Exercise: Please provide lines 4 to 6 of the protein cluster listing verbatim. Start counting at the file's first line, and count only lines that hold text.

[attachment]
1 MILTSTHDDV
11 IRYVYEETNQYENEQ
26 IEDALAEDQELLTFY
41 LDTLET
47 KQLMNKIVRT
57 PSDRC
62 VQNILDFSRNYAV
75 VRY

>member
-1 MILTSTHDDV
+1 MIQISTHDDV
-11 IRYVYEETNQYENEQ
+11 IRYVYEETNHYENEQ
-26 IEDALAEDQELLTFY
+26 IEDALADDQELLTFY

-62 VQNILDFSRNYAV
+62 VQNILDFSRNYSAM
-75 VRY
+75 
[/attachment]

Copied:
41 LDTLET
47 KQLMNKIVRT
57 PSDRC